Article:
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dc.contributor.authorCavallaro F
dc.contributor.authorCiari F
dc.contributor.authorNocera S
dc.contributor.authorPrettenthaler F
dc.contributor.authorScuttari A
dc.description.abstractThis study investigates the effects of climate change on tourist mobility in mountain areas, distinguishing between infrastructure, transport operation and travel demand. We examine change in tourist travel demand by proposing a two-step approach to forecast its future development. A multi-origin, multi-destination model for tourism demand quantifies the variation in overnight stays within a given region, and a linear, deterministic model determines the traffic-related implications. The method, tested on the Autonomous Province of South Tyrol (Italy), exhibits expected variations in winter and summer travel demand up to 2080 under different scenarios. Results reveal that average summer traffic can be more than twice as intense as average winter traffic, contributing to significantly increasing the peak days of congestion along the Provincial road network. Despite this evidence, all stakeholders seem to be at an early stage in incorporating this information into their strategic planning. The need for adequate transport policies and measures is considered essential to obtain the optimal balance of transport modes that will be required in the near future.en_US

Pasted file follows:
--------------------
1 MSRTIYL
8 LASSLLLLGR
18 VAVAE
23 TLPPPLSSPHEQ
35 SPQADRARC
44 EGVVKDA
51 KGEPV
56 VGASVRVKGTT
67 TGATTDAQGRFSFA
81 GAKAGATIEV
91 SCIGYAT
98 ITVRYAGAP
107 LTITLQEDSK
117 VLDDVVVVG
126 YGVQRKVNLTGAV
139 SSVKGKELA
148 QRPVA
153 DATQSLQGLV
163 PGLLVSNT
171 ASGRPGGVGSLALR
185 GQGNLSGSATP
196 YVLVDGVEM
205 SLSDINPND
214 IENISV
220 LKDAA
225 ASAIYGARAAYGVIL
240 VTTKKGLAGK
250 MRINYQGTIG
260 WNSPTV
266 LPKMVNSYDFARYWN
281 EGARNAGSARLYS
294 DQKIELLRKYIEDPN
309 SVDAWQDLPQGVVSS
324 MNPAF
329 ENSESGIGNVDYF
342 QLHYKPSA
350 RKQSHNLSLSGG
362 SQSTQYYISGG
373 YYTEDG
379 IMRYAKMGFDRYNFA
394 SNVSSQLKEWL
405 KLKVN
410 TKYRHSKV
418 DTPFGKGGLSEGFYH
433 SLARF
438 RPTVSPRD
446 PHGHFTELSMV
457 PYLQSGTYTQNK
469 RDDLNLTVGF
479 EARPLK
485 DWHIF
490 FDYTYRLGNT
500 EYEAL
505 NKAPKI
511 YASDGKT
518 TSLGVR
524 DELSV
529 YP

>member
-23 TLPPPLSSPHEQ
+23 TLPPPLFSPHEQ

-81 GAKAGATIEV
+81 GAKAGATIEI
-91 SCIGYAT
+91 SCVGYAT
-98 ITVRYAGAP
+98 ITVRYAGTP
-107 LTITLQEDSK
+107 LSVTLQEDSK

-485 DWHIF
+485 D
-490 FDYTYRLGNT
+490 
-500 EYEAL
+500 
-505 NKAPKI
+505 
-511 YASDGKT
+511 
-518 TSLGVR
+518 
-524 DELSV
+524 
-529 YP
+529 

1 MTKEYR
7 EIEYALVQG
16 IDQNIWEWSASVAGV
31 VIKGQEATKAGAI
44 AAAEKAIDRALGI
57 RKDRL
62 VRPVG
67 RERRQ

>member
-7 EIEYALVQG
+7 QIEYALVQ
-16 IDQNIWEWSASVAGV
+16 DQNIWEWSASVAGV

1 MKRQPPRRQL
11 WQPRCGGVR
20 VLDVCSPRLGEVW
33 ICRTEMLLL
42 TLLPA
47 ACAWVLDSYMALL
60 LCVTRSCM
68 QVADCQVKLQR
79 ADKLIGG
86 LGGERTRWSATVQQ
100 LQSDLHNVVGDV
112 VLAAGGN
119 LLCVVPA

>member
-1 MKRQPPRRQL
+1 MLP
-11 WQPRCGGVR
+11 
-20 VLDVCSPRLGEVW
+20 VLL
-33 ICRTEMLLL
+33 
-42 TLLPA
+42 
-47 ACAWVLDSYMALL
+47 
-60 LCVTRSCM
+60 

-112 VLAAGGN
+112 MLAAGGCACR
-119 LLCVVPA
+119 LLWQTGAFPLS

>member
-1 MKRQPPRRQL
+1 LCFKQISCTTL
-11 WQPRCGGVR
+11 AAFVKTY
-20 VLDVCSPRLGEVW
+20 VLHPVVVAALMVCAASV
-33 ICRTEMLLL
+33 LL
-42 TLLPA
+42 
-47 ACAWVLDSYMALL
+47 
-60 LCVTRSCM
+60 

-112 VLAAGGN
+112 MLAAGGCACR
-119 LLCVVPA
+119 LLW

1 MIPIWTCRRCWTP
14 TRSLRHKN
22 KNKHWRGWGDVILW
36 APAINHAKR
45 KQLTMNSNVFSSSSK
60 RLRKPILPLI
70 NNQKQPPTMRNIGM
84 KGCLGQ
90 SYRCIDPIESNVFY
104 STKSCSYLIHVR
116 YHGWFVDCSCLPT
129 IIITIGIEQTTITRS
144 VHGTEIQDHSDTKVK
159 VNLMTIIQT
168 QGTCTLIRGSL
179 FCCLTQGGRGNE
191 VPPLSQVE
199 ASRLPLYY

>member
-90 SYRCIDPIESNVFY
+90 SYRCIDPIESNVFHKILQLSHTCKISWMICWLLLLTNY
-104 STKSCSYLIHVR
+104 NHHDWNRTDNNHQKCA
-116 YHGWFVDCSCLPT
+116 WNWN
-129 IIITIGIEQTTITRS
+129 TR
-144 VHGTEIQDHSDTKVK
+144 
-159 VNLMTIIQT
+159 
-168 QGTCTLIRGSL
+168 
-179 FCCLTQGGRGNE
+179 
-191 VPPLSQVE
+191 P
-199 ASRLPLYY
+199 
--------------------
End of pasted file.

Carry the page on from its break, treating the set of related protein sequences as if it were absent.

dc.titleThe impacts of climate change on tourist mobility in mountain areasen_US
dc.journal.titleJournal of Sustainable Tourism

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